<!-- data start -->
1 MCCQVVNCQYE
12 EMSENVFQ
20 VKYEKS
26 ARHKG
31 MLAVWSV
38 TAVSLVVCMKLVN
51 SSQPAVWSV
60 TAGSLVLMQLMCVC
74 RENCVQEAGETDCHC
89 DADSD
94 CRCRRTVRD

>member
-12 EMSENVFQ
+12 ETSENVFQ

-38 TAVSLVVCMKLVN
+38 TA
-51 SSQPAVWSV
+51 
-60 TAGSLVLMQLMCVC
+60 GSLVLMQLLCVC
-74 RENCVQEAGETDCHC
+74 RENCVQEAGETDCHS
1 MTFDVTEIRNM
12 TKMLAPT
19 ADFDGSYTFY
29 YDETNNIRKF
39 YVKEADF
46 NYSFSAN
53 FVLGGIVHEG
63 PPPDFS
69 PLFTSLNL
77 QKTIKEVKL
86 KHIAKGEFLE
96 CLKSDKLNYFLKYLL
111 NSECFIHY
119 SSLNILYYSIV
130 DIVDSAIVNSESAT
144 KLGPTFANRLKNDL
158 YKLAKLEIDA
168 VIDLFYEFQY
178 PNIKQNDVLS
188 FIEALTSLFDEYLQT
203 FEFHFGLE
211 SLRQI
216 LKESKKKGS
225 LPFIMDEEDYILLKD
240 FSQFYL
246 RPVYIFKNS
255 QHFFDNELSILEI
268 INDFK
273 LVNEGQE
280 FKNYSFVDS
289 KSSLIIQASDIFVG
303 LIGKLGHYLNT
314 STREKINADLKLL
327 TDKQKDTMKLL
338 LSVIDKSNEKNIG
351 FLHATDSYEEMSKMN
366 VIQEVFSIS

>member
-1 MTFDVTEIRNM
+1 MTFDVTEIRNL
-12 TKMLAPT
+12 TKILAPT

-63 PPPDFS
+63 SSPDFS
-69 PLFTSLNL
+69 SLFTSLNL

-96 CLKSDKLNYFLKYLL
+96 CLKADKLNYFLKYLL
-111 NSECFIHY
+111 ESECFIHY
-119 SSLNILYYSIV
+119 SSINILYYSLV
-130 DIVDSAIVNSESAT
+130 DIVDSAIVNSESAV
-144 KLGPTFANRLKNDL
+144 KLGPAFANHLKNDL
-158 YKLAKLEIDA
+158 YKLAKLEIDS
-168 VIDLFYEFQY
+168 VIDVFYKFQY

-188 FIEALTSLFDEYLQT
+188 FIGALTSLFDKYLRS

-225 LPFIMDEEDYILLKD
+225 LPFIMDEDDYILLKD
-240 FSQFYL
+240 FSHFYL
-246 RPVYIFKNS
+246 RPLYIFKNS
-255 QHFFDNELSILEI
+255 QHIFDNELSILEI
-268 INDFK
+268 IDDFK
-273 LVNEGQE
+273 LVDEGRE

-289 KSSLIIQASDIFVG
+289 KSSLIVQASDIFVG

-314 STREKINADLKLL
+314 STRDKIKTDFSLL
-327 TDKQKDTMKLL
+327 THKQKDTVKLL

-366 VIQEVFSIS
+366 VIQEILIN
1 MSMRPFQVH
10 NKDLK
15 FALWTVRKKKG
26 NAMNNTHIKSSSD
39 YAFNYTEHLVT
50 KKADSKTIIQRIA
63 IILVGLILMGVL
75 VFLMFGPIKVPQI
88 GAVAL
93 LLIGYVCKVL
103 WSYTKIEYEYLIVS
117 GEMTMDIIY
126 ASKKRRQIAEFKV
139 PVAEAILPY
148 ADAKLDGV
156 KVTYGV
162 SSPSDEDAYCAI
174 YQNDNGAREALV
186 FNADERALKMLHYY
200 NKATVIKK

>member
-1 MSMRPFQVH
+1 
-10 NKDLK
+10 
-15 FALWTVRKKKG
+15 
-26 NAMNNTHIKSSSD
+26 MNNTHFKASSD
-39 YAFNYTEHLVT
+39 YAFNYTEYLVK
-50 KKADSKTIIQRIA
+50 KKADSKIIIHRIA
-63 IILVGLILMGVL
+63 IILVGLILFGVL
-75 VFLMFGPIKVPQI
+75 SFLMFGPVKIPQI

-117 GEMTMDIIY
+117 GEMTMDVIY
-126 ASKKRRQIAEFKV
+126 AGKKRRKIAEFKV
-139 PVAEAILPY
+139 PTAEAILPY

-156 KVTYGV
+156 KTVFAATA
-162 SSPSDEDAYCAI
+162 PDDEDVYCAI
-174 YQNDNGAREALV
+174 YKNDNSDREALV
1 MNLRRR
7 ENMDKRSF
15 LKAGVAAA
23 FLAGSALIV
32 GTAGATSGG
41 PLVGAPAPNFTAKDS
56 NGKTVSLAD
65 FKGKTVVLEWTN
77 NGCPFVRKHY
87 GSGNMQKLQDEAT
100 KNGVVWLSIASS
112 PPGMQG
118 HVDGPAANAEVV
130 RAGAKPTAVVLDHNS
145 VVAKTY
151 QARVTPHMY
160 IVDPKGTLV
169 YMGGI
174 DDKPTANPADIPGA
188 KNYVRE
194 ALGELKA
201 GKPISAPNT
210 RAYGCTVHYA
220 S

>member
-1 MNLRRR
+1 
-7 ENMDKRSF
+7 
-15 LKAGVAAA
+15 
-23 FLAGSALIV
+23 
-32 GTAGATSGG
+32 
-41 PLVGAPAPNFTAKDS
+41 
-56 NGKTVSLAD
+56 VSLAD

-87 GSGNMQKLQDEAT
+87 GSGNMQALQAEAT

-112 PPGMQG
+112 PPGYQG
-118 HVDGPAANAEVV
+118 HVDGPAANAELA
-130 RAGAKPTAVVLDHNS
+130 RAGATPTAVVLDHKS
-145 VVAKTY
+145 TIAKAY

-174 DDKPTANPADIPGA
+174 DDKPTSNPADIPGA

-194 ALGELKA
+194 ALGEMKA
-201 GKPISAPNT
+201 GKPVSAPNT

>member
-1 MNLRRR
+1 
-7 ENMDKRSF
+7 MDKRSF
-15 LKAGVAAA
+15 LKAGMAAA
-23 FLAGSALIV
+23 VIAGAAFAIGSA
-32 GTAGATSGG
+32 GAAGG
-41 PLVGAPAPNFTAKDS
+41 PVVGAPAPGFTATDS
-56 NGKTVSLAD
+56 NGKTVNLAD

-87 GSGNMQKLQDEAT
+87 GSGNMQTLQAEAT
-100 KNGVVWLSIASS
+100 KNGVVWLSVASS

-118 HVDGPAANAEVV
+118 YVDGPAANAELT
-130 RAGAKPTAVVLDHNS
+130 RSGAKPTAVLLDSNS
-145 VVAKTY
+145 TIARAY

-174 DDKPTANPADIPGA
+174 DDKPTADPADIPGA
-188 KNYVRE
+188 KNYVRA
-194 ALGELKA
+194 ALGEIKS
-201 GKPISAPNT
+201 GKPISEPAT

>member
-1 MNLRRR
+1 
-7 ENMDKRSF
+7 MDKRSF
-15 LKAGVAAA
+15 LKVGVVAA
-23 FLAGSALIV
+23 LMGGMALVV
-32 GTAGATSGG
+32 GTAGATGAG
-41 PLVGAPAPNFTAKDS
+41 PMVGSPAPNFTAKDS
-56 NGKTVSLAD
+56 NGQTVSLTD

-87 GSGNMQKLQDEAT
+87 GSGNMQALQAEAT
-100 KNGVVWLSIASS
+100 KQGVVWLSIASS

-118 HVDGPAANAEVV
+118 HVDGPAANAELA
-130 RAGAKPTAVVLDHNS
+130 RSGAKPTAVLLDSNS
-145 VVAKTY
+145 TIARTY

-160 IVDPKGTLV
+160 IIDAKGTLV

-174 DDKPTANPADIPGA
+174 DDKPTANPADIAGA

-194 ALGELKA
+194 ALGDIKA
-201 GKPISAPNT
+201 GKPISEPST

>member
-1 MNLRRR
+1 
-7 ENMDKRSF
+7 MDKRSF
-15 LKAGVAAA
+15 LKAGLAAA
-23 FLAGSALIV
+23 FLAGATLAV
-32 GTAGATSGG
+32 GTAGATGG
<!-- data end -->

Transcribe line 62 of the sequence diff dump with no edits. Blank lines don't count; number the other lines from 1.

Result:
+1 MTFDVTEIRNL